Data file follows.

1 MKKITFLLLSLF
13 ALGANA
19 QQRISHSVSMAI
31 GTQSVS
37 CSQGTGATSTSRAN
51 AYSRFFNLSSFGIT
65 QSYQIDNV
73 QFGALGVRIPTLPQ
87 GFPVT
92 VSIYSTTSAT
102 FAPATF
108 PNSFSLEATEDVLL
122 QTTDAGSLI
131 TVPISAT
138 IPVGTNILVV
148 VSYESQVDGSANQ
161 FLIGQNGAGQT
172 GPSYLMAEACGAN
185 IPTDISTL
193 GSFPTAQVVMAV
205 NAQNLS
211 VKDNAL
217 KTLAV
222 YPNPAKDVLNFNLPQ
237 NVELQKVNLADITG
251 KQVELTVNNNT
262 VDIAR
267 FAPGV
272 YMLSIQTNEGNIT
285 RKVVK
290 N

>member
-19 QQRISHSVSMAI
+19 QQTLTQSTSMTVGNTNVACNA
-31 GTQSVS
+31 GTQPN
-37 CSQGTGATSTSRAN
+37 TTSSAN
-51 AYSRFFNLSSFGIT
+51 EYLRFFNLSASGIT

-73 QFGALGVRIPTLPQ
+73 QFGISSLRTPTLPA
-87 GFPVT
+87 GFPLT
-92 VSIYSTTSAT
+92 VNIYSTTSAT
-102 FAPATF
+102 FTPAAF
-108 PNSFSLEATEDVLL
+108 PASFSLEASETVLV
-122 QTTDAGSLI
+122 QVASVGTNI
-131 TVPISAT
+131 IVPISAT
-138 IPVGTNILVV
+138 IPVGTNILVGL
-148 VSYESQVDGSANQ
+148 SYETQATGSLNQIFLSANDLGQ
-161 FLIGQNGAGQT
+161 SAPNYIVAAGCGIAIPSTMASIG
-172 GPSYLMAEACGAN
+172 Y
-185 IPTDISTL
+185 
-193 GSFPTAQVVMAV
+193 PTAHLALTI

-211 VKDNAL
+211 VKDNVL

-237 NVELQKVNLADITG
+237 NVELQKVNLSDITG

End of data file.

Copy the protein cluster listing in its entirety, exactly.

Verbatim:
1 MKKITFLLLSLF
13 ALGANA
19 QQRISHSVSMAI
31 GTQSVS
37 CSQGTGATSTSRAN
51 AYSRFFNLSSFGIT
65 QSYQIDNV
73 QFGALGVRIPTLPQ
87 GFPVT
92 VSIYSTTSAT
102 FAPATF
108 PNSFSLEATEDVLL
122 QTTDAGSLI
131 TVPISAT
138 IPVGTNILVV
148 VSYESQVDGSANQ
161 FLIGQNGAGQT
172 GPSYLMAEACGAN
185 IPTDISTL
193 GSFPTAQVVMAV
205 NAQNLS
211 VKDNAL
217 KTLAV
222 YPNPAKDVLNFNLPQ
237 NVELQKVNLADITG
251 KQVELTVNNNT
262 VDIAR
267 FAPGV
272 YMLSIQTNEGNIT
285 RKVVK
290 N

>member
-19 QQRISHSVSMAI
+19 QQTLTQSTSMTVGNTNVACNA
-31 GTQSVS
+31 GTQPN
-37 CSQGTGATSTSRAN
+37 TTSSAN
-51 AYSRFFNLSSFGIT
+51 EYLRFFNLSASGIT

-73 QFGALGVRIPTLPQ
+73 QFGISSLRTPTLPA
-87 GFPVT
+87 GFPLT
-92 VSIYSTTSAT
+92 VNIYSTTSAT
-102 FAPATF
+102 FTPAAF
-108 PNSFSLEATEDVLL
+108 PASFSLEASETVLV
-122 QTTDAGSLI
+122 QVASVGTNI
-131 TVPISAT
+131 IVPISAT
-138 IPVGTNILVV
+138 IPVGTNILVGL
-148 VSYESQVDGSANQ
+148 SYETQATGSLNQIFLSANDLGQ
-161 FLIGQNGAGQT
+161 SAPNYIVAAGCGIAIPSTMASIG
-172 GPSYLMAEACGAN
+172 Y
-185 IPTDISTL
+185 
-193 GSFPTAQVVMAV
+193 PTAHLALTI

-211 VKDNAL
+211 VKDNVL

-237 NVELQKVNLADITG
+237 NVELQKVNLSDITG